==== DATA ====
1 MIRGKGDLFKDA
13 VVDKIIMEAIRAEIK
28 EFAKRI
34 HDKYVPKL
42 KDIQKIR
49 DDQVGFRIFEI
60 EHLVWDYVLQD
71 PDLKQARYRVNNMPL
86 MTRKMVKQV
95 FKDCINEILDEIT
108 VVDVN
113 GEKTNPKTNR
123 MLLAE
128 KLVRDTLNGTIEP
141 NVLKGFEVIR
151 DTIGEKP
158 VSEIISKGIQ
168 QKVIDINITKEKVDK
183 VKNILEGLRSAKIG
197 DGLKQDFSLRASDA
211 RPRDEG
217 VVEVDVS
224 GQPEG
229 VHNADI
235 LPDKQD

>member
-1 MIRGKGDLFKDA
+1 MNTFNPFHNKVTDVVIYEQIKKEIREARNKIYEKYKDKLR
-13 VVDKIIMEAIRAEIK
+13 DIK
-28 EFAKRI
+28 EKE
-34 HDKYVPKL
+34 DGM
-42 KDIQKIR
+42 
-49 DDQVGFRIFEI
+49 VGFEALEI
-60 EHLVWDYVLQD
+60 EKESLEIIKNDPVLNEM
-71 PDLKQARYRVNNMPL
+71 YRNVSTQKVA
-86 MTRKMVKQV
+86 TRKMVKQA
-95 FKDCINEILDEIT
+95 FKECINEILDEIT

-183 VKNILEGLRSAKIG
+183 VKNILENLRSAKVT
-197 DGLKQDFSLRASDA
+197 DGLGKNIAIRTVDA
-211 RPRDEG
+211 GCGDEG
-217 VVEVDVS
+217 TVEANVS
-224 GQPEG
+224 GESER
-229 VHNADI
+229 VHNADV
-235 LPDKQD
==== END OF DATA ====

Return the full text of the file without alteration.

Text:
1 MIRGKGDLFKDA
13 VVDKIIMEAIRAEIK
28 EFAKRI
34 HDKYVPKL
42 KDIQKIR
49 DDQVGFRIFEI
60 EHLVWDYVLQD
71 PDLKQARYRVNNMPL
86 MTRKMVKQV
95 FKDCINEILDEIT
108 VVDVN
113 GEKTNPKTNR
123 MLLAE
128 KLVRDTLNGTIEP
141 NVLKGFEVIR
151 DTIGEKP
158 VSEIISKGIQ
168 QKVIDINITKEKVDK
183 VKNILEGLRSAKIG
197 DGLKQDFSLRASDA
211 RPRDEG
217 VVEVDVS
224 GQPEG
229 VHNADI
235 LPDKQD

>member
-1 MIRGKGDLFKDA
+1 MNTFNPFHNKVTDVVIYEQIKKEIREARNKIYEKYKDKLR
-13 VVDKIIMEAIRAEIK
+13 DIK
-28 EFAKRI
+28 EKE
-34 HDKYVPKL
+34 DGM
-42 KDIQKIR
+42 
-49 DDQVGFRIFEI
+49 VGFEALEI
-60 EHLVWDYVLQD
+60 EKESLEIIKNDPVLNEM
-71 PDLKQARYRVNNMPL
+71 YRNVSTQKVA
-86 MTRKMVKQV
+86 TRKMVKQA
-95 FKDCINEILDEIT
+95 FKECINEILDEIT

-183 VKNILEGLRSAKIG
+183 VKNILENLRSAKVT
-197 DGLKQDFSLRASDA
+197 DGLGKNIAIRTVDA
-211 RPRDEG
+211 GCGDEG
-217 VVEVDVS
+217 TVEANVS
-224 GQPEG
+224 GESER
-229 VHNADI
+229 VHNADV
-235 LPDKQD